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Reply #8: There's reference in the reports that NewsCorp worked w/ "private detective agencies," [View All]

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leveymg Donating Member (1000+ posts) Send PM | Profile | Ignore Sun Jul-10-11 02:51 PM
Response to Reply #6
8. There's reference in the reports that NewsCorp worked w/ "private detective agencies,"
Edited on Sun Jul-10-11 03:43 PM by leveymg
It'll be interesting to see which ones. Privatization of surveillance and intelligence collection is a big business in both the US and UK. Many of them have close ties with Right-wing organizations, law firms and media. This brings to mind the security company HBGary and two others, and the law firm named in this article:

By IBTimes February 16, 2011 8:08 AM EST

Anonymous, the hacker collective known for its attacks on WikiLeaks detractors, has crossed swords with HBGary and two other private security firms in what has come to seen as the latest retaliation to the HBGary Federal CEO Aaron Barr's plan to hand over the identity details of the faceless hackers to the Federal Bureau of Investigation (FBI).

In the latest reports, Anonymous claims to have uncovered proposals by a group of data intelligence companies to attack WikiLeaks ahead of reportedly planned disclosures on Bank of America (BoA). Besides HBGary Federal, two other security firms accused of planning to attack the whistleblower site are Palantir Technologies and Berico Technologies. Emails leaked by the hackers suggest the three private security firms outlined a plan to attack Wikileaks upon request from Hunton and Williams, a law firm working for BoA.

And, the Wiki entry detailing HBGary's dirty tricks plans:

Some of the documents taken by Anonymous show HBGary Federal was working on behalf of Bank of America to respond to Wikileaks' planned release of the bank's internal documents.<4> The plan included "disrupting" reporter Glenn Greenwald in his support of Wikileaks.<14> Emails detail a supposed business proposal by HBGary to assist Bank of America's law firm, Hunton & Williams, in a "dirty tricks campaign" that included proposals to fabricate "false documents".<21> "Potential proactive tactics against WikiLeaks include feeding the fuel between the feuding groups, disinformation, creating messages around actions to sabotage or discredit the opposing organization, and submitting fake documents to WikiLeaks and then calling out the error."<22>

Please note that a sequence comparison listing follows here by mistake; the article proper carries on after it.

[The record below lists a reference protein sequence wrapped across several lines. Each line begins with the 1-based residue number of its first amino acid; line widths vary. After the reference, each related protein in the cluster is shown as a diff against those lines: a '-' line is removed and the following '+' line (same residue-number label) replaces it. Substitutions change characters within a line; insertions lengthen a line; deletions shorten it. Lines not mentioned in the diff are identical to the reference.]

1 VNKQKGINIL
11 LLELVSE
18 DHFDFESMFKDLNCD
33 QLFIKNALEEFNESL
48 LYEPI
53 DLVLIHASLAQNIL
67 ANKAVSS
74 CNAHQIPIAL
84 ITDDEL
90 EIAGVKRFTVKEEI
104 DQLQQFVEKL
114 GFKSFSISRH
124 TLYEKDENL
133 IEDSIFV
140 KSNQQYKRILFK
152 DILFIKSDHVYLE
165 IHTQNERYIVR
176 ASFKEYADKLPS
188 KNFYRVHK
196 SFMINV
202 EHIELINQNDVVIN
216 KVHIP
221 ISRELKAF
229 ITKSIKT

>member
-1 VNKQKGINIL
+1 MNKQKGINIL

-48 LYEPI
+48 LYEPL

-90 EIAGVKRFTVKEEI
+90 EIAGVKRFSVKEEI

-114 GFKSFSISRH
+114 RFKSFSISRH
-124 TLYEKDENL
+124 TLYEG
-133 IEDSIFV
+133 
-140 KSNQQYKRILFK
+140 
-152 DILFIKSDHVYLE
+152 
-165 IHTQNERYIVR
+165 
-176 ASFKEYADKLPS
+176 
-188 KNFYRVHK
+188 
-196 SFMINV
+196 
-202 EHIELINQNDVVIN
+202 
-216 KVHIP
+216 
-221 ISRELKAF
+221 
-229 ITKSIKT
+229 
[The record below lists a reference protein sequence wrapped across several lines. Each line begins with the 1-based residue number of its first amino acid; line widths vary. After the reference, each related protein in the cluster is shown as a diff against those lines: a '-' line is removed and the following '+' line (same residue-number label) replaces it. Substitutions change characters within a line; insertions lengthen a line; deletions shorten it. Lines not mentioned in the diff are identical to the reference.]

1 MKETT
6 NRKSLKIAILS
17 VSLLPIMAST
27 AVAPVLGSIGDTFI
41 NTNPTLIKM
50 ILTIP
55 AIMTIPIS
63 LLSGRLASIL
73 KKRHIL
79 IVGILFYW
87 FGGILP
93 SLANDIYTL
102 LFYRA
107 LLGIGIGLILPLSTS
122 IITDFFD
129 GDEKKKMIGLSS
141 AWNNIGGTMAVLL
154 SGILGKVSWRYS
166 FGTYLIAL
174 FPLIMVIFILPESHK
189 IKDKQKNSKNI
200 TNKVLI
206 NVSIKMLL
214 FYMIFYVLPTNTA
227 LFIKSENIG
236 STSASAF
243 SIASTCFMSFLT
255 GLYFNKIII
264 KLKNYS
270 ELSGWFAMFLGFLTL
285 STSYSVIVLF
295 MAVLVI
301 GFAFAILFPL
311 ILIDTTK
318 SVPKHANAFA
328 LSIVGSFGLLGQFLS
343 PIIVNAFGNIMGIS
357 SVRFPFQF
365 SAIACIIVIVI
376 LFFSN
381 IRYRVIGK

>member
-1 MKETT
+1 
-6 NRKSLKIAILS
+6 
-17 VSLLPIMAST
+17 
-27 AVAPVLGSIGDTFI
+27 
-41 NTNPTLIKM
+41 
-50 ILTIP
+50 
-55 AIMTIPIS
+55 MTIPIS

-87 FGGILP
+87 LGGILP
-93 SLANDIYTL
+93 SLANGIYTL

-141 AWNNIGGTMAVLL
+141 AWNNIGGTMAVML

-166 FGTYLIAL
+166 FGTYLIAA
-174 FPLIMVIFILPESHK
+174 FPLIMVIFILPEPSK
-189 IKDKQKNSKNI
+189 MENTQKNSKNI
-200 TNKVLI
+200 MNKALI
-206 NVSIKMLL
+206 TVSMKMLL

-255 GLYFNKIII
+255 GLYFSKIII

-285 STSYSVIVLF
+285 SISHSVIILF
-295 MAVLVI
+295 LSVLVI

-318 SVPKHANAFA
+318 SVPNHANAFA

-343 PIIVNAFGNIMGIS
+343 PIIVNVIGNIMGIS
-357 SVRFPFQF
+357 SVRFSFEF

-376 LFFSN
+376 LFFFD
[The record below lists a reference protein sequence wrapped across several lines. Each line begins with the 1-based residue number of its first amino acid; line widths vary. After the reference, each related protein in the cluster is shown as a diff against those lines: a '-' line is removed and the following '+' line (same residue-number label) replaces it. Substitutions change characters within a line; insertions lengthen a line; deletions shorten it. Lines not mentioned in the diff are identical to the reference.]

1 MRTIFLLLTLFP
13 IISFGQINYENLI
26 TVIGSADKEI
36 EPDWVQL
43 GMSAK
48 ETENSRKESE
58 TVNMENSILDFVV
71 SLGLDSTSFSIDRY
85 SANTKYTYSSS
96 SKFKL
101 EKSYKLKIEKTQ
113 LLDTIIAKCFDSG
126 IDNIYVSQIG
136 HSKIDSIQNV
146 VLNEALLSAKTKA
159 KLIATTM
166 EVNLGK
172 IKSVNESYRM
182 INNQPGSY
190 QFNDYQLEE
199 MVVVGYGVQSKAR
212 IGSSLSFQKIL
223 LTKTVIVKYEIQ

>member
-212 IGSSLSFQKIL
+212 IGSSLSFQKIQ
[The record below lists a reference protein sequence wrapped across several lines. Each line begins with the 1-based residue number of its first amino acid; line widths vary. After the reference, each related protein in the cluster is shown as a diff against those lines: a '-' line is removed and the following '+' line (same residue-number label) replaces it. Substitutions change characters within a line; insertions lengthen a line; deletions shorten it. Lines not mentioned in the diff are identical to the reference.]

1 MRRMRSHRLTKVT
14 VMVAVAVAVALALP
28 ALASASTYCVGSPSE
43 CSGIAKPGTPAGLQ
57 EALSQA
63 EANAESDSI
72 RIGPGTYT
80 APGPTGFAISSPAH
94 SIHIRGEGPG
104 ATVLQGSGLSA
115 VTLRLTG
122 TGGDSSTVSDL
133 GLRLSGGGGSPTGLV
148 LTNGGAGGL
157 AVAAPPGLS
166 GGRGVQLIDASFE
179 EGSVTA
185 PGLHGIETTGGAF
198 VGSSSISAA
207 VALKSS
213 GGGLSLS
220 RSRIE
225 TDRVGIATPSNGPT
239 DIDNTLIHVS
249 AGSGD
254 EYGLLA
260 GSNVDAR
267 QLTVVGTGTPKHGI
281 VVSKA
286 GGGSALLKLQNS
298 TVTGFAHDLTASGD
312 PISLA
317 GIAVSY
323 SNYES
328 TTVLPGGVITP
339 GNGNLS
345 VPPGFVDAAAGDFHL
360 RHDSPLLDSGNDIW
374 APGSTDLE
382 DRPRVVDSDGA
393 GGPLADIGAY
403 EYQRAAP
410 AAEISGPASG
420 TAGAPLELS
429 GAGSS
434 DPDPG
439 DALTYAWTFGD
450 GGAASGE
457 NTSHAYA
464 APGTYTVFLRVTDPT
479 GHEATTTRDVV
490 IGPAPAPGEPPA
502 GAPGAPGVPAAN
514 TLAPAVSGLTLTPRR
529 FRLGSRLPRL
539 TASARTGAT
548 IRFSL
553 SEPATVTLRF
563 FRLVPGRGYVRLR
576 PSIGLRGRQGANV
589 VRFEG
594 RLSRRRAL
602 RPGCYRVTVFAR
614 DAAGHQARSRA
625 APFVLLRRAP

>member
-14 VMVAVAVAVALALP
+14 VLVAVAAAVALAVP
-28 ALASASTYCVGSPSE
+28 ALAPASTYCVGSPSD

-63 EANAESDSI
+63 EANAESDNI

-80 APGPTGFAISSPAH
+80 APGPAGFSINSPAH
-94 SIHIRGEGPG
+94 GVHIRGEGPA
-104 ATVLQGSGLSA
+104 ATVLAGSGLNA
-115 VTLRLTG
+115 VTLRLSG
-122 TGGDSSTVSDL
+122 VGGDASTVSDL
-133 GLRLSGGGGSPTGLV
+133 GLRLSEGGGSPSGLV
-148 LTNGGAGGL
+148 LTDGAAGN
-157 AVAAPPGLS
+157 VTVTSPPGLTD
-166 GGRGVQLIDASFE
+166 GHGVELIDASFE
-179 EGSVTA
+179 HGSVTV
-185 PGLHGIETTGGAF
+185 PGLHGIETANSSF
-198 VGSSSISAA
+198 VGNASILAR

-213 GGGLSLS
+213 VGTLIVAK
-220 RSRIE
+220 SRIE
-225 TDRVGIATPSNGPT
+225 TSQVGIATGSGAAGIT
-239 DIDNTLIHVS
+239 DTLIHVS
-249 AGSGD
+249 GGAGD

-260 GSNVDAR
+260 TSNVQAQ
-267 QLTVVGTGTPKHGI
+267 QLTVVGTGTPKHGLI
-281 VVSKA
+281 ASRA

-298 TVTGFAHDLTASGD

Emails indicate Palantir Technologies, Berico Technologies, and the law firm Hunton & Williams (recommended to Bank of America by the US Justice Department)<14> all cooperated on the project.<22> Other e-mails appear to show the U.S. Chamber of Commerce contracted the firms to spy on and discredit unions and progressive groups.<23><24>

And this revelation that HBGary claimed to be a USG Intelligence Community contractor:

There are threads aplenty to pull on here: Who is HBGary Federal? Who are its clients? What have they done for them in the past? Whats the connection with Hunton & Williams? Why did the Justice Department recommend Hunton & Williams to Bank of America?

A look through Factiva shows only one media hit for HBGary Federal in the last two years before the flurry of the past week. And its a very interesting one. This from SC Magazine, which covers IT security (emphasis mine):

HBGary Federal, provider of classified security services to the U.S. Department of Defense and the intelligence community, has partnered with Palantir Technologies, maker of analytics platforms. HBGarys team of researchers will leverage Palantirs analysis tool suite to provide enhanced threat intelligence.

Finally, what do we know the private investigators under contract to Murdoch's News of the World were actually doing? Among others, they wiretapped politicians and public figures, including members of the British Royal Family:

(T)he findings of Mr Justice Gross, the judge who sentenced (NOTW investigator) Glenn Mulcaire at the Old Bailey in January 2007, who said that he was satisfied that Mulcaire has dealt with "others at News International" beyond Goodman when he listened to the voicemails of public figures including Max Clifford, the Lib Dem MP Simon Hughes and supermodel Elle Macpherson.

In a sample chapter titled "The Approach", Mulcaire recounts receiving the telephone call which instructed him to tap the phones of members of the Royal Family. He writes: "It was just one of those normal calls. I'd get around 10 or 20 each year. 'We've got information we want you to look at, get yourself here as soon as you can.' It was from the News of the World. Never the politest of people. But I was under contract so there was little choice to get over there..."

In the following chapter, "The Operation", Mulcaire adds: "I didn't want to do the assignment. Anything that involves the Royals or the Establishment has me twitchy straight away, but I was under contract and you just have to switch off about the specifics and be professional. That's what you have to be to be a good private investigator and I considered myself to be among the best."

Mulcaire's phone-tapping exploits began to unravel in November 2005 after the publication of a News of the World story, written by Goodman, which revealed that Prince William had "pulled a tendon in his knee" something only a handful of people knew.

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